Dr. Jong Wook Lee is Director of the Global Programme for Vaccines and Immunization, WHO. Until 1994, he was Team Leader of the Polio Eradication Initiative in the Western Pacific Regional Office of WHO.
Under the impact of a 20-year effort, polio is in retreat. World-wide, the estimated number of cases has fallen from 400,000 in 1980 to just over 100,000 in 1993. Of 213 countries under surveillance, 145 reported zero cases in 1993.
Confidence is therefore running high that the goal of eradicating polio by the year 2000 will be met.
Such confidence is dangerous.
Polio cannot be eradicated anywhere until it is eradicated everywhere. And as the following pages show, there are some 68 countries in which wild polio virus is still circulating. Some of those countries - Bangladesh, India, Pakistan - are among the largest and poorest. Others, like Ethiopia or Nigeria, have weak health infrastructure. One or two, like Myanmar, have not so far shown a real commitment to polio eradication. Still others, such as Azerbaijan and Uzbekistan, are witnessing new polio outbreaks as health systems deteriorate. And in many nations, from Afghanistan to Rwanda, the effort is being sabotaged by conflicts and their aftermath.
Adding to these difficulties, some of the donor nations are dragging their feet.
Stage one on the road to eradication is a high level of routine coverage with oral polio vaccine (OPV). This reduces polio to low levels.
Stage two involves blitzing the virus in a series of national immunization days, during which all under-fives are given two doses of OPV. This immunizes those missed by routine coverage, and boosts the immunity of the already vaccinated. So far, 58 countries have held national immunization days. In 1994, for example, China reached 83 million children in just two days.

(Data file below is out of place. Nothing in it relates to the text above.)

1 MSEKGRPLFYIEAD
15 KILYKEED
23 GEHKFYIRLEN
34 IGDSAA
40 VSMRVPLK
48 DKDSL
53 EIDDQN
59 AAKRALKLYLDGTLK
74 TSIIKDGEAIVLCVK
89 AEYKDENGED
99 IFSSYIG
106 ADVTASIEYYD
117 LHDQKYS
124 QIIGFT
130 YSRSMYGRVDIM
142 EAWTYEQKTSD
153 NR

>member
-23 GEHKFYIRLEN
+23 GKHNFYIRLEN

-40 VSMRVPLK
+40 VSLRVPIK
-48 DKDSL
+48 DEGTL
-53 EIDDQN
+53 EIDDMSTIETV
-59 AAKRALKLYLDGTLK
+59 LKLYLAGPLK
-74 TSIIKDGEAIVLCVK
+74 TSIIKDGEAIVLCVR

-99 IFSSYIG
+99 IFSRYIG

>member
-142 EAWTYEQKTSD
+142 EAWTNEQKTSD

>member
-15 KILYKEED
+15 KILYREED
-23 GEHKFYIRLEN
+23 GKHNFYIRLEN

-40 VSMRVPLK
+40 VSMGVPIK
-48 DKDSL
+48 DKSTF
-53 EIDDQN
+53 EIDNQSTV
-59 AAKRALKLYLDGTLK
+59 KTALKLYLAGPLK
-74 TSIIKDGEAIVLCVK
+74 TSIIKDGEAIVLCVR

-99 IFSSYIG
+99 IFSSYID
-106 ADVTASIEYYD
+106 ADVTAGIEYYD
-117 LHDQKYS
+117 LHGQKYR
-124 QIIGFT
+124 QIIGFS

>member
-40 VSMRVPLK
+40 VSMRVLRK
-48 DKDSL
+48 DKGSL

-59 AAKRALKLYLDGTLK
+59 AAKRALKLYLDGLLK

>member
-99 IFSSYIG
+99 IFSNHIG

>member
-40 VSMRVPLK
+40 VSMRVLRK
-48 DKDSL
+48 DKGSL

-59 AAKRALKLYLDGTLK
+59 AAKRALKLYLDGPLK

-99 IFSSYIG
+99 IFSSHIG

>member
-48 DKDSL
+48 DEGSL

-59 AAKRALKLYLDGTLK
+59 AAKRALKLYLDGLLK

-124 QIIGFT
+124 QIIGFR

After this, the polio virus has few hiding-places (it cannot live for more than a few months without a human host). And the stage is now set for the final act.
Stage three demands a change in approach. Every suspected case of polio must now be detected by national surveillance systems backed by laboratories. If paralysis is found to be caused by wild polio virus (other viruses can mimic polio), then a supplementary immunization effort must be targeted to the outbreak.
In this way, the last hiding-places of the infection are discovered and eliminated.
If the effort to eradicate polio is to fail, then it will fail here at this final stage.
Large quantities of vaccine are needed and the surveillance systems, especially the laboratories, can be expensive. Meanwhile pneumonia, diarrhoeal disease, malaria, AIDS, are afflicting large numbers. Why should countries devote several million dollars to eradicating a virus which now affects only a handful of children a year?
No doubt people will say that the year 2000 is only a symbolic date, and that it doesn't really matter whether eradication is achieved in 2000, or 2005 or 2010. But this is an even more dangerous fallacy.
To see why, let us place ourselves at some date early in the next century. Polio has been almost but not quite eradicated. Very few cases are occurring. And it is now almost impossible for countries to continue devoting millions of dollars a year to the few remaining cases. The perceived threat has faded. And so has the political momentum. Donor countries cannot be persuaded to keep up the funding. With the momentum lost, even routine immunization levels may begin to fall.
Meanwhile the very low incidence of polio means an ever-increasing population of young people who are neither vaccinated nor immune through natural infection (most cases of polio are mild, with no long-term consequences).